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Joe Lovano: Joyous Encounter

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Joe Lovano

Joyous Encounter opens with Vernon Duke’s “Autumn in New York,” introduced by a harmonic synopsis from Hank Jones’ solo piano and then by a breathy statement of the melody from Joe Lovano’s tenor sax. Paul Motian’s light brushwork and shimmering cymbals soon join in, and so does George Mraz’s pause-punctuated bass phrases. It’s September of 2004, autumn in New York, and the quartet has picked up right where they left off 15 months earlier-recording a sumptuous ballad at Manhattan’s Avatar Studios.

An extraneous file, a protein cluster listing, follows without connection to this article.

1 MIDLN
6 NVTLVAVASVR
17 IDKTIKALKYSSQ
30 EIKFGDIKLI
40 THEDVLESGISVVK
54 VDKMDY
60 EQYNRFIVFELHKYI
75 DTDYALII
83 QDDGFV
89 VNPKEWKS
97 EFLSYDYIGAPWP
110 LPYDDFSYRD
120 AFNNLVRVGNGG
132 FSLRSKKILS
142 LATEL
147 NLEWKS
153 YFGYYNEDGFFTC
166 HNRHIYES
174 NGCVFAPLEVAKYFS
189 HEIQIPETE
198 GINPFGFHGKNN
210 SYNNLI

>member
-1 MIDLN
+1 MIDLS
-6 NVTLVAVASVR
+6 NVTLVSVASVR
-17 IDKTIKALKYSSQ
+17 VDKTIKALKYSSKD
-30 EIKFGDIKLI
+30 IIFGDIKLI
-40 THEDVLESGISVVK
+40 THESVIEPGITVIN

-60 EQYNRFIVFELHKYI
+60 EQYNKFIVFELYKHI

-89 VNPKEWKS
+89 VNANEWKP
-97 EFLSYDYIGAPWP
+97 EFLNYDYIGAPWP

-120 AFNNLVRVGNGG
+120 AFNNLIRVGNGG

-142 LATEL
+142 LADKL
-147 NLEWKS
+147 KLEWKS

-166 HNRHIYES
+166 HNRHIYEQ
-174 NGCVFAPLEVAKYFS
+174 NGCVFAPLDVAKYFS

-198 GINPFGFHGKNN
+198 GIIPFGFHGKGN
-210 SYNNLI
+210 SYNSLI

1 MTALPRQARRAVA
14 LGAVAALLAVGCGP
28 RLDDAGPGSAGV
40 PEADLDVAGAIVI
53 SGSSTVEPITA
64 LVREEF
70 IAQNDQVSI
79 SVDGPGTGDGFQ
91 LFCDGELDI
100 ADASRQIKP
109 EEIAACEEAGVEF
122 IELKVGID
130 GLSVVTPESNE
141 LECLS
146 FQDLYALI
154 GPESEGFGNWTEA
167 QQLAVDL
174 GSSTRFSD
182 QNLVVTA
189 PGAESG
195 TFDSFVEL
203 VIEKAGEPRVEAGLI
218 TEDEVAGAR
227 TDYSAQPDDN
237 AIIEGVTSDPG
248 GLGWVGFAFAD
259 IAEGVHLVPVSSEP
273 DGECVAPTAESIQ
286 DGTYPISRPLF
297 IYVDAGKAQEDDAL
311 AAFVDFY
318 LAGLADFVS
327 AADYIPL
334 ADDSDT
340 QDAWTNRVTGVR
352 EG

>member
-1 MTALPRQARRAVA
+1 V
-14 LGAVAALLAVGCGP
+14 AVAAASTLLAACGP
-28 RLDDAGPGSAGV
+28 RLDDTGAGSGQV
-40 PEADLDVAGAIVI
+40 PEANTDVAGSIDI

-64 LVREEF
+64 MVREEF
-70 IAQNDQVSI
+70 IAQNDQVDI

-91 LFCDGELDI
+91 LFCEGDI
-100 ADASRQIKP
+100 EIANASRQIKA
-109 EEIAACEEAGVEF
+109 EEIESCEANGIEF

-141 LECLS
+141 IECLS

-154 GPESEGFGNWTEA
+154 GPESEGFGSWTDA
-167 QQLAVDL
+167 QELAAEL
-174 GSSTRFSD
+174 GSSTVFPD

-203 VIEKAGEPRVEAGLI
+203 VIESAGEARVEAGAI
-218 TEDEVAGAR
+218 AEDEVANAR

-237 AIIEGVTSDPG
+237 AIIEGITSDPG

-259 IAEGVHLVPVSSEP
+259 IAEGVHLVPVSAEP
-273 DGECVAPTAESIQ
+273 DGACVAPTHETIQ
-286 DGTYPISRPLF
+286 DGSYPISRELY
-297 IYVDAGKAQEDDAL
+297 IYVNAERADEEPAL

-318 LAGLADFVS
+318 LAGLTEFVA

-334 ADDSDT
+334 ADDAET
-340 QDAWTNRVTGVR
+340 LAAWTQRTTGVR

The quartet’s previous album, also released under Lovano’s name, is the all-ballads session I’m All for You. It proves that tunes can be played very slow and very soft and still have as much rhythmic vitality and harmonic invention as the most boisterous bop numbers. Lovano, a big man with a fat tone on the saxophone, doesn’t reduce his sound so much as he compresses it, squeezing the same number of ideas into smaller, quieter spaces. He took his cue from Jones, the most self-effacing of musicians. The pianist’s comfortable passages never call attention to themselves on I’m All for You, but if you listen closely you’ll notice that he’s radically reworking the harmony.

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